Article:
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Mausoleum of Antim I, VidinCod 2663

The mausoleum was designed by architect Ilya Popov and was built in 1934. The building is built of stone, with a square shape that resembles a church. There is a dome roof, which has several windows. Vaulted portion is built of white stone from Vratsa. Inside of the mausoleum is decorated with frescoes. At the entrance to the mosaic was painted the portrait of Antim I. Inside is the sculpture of Antim I seated, and below, in the basement is a sarcophagus with his remains. In 1975, the mausoleum is declared a monument of culture.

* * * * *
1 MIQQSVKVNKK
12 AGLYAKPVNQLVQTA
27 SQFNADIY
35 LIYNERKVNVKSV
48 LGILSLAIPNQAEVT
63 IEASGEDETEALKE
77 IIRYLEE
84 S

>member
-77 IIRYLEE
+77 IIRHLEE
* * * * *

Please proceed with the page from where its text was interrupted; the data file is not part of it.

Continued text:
Antim I was born in 1816 in Kırklareli, Eastern Thrace. He studied at Constantinople and Mount Athos, adopted in 1837. In 1856 he graduated from the Moscow Theological Academy and in 1868 was elected Metropolitan of Vidin. Here he was separated from the Patriarchate of Constantinople and began to fight for the independence of the Bulgarian church. After the establishment of the Bulgarian Exarchate in 1872, he was elected the first Bulgarian Exarch. Exarch Antim protested against the Batak massacre in 1876 and sent a letter to the Russian Tsar, outlining the difficult situation of Bulgarian nation and asked the king to plead for Bulgaria. For this activity Antim was ousted from the Gate and exiled to Asia Minor. After his release in 1878, following a general amnesty Antim became again an Exarch and participated in the construction of the new Bulgarian state. In 1879 he chaired the first National Assembly in Veliko Tarnovo, which chose Prince Alexander Battenberg as first Bulgarian prince. Exarch Antim later returned to Vidin, assuming leadership of the Vidin Diocese. He bequeathed his entire fortune to build the church of “St. Demetrius”, to build a community center and to develop educational activities in the two-storey building, a high school, which today bears his name. He died on December 1, 1888 in the town of Vidin. Near the mausoleum is the church of “St. Nicholas” and Pazvantoglu Osman Mosque.

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